Tuesday, June 12, 2012

Garlic drying in the shed, pine bark, new raised bed...

Sunday afternoon we harvested all the garlic in the garden proper.  Still the small bed near the apple trees to go.  G. says there were Polish whites.  They are huge!  Then there is another white, much smaller & prone to weird third thumbs.  (don't know how to describe it.  should take a picture.)  There there were some huge hard-necked purples. 


Persecuted sun chokes exploding up and out. We're standing up to all the whining and wheedling and guilt-slinging the chickens can dish--determined to give them some shade and a place to hide and play a month from now.  As we remember, they'll need to be somewhere in the neighborhood of 4' to survive the girls.  [Not pictured yet--stay tuned.]

Stubborn raspberry sprigs resolutely popping up everywhere all the time.  I spent about an hour digging up roots.  G just shook her head.  She's probably right.  Best to just "mow" them off. [Last year, G finally got tired of being poked to death and hacked them all down.  But their root network is extensive.  I've seen new growth 12' from the original spot.]

Speaking of mowing, G gave the new grass in the front its first-ever "haircut."  It looks really nice.  Still pretty tender, but the dogs haven't been too destructive so far.  G is still watering it pretty regularly, so Ruby likes to lay in the shady damp spots.

After a very strenuous, hot, sweaty morning, the second raised bed is in.  We had enough topsoil to fill it about halfway.  Still need the ribs for shade cloth, etc.  But it feels like progress.

Having gotten rid of one pile (the rest of the topsoil), we promptly created a larger new one:  pine bark to put on our paths!  Not nearly as heavy as the dirt, but as dusty.  We both had dark smudges all over our faces, necks, arms and legs.

Chickens - G is working really hard to keep them as cool as possible, and tolerably entertained.  She let them roam around in the ditch for a few minutes yesterday.  Also keeping the little 'wading pool' full, and flooding the well around the apple tree when possible.  Aye gods.  

Weather:

Hot, hot, hot, hot and dry, dry, dry, dry.  Wildfires pretty much everywhere.  :(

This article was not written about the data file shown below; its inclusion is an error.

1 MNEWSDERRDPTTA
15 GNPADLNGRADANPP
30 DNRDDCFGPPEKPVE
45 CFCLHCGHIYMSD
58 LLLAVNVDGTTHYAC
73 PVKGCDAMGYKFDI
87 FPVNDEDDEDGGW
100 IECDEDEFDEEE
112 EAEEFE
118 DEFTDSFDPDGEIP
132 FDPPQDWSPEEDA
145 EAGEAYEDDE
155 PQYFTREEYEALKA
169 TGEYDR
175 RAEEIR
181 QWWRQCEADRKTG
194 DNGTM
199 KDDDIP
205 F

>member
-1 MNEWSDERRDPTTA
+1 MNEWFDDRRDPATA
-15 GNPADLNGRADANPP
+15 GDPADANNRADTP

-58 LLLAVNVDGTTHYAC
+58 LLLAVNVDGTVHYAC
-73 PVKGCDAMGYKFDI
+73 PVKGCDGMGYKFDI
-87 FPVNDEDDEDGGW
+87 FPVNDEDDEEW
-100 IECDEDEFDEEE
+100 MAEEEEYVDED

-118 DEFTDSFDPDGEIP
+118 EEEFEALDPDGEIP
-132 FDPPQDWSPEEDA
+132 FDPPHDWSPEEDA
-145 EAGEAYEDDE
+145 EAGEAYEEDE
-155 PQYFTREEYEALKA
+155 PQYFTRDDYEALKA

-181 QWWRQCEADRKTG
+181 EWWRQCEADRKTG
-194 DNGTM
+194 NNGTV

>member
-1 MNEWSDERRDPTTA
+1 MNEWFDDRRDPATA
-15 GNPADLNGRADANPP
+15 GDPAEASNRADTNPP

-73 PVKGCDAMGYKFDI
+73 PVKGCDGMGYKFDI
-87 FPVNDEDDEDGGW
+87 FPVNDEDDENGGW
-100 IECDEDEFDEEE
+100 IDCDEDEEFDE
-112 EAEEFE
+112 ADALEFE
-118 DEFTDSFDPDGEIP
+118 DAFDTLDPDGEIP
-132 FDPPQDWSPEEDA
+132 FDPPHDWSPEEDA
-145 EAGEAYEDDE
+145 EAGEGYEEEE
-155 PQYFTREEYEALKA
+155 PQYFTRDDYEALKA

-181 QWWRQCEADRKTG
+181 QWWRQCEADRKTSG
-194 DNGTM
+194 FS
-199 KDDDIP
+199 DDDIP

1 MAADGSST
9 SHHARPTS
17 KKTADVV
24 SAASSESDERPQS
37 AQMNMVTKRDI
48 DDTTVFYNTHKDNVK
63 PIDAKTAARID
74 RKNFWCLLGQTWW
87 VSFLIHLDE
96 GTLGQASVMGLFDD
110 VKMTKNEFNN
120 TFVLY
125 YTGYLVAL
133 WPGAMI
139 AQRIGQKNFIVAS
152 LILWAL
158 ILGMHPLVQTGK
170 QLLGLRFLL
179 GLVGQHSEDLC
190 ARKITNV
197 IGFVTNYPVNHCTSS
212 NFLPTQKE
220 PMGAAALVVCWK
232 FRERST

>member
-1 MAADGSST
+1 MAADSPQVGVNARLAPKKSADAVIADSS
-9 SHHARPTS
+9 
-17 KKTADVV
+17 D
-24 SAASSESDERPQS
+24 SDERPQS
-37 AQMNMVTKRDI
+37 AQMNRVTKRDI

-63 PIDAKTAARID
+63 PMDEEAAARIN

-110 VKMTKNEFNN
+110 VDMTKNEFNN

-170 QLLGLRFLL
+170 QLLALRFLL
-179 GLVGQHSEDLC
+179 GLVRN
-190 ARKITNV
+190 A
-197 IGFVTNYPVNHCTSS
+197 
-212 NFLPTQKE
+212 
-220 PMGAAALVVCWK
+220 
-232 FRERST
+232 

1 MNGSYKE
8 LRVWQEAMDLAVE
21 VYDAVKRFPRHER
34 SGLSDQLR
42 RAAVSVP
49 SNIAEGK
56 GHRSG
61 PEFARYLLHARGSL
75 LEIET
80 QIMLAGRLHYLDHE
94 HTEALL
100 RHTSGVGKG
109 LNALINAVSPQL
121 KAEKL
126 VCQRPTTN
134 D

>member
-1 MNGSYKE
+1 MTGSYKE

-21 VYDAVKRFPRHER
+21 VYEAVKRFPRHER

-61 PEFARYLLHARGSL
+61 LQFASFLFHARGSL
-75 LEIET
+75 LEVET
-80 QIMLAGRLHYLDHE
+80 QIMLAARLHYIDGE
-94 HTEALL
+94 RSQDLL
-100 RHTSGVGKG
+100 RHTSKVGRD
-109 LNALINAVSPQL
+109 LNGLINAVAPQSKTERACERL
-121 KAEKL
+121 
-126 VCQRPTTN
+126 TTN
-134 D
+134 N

Wednesday, June 6, 2012

Who is eating the radishes?!

Took a photo of these guys. I was hoping to have some greens for the hens, but hungry caterpillars got them instead. So I've been feeding the caterpillars to the hens, but apparently not fast enough! What are they, aside from a bleak reminder that I have forgotten almost everything I read about insects over the last couple of years. :( I figured it would happen... with a third of an acre of grass, weeds, trees, shrubs, flowers, vegetables, chickens and bird baths--bugs just don't attract my attention they way they did when I lived alone in the heart of the city with a postage stamp-sized back yard, potted plants, and in ground irrigation. Here in the north valley, the good news and the bad news is that there is so darned much to ponder! 






Transit of Venus...

Add photo & quotes from the astrophysicist heard on NPR a day or so ago...

About Drought...

The Last of the Straw:


G. went to get straw to use for bedding in the coop, and to mulch the garden.  At Miller's Feed, he shrugged shaking his head. "We're out," he said, "Completely out.  And probably aren't going to get any.  Everything is so dry farmers are switching to other crops.  She went over to Dan's Boots and Saddles.  He had 50 bales for [price was staggering--$6.99?].  He said that once it was gone he didn't expect to get any more either.  So G told him she'd take as big a load as they could cram into the back of the little decrepit Ford Ranger.  10 bales.  $75 she said later.  Then mused that we'd better start mulching with newspaper.  This has also been surfacing for dairy farmers.  We heard this dismal piece on the radio recently, about the number of dairy farmers going out of business in NM this past year.  Apparently milk prices are highly regulated by the federal government (--who? how? why?)... and feed prices have gone through the roof (--what were the figures on this?).  At the moment the report said that dairy folk were losing $3/ per 12 gallons.

And what exactly is "straw"?  Where and how is it generally grown and distributed?

So exactly what is the precipitation data?  Where would I find someone talking about this?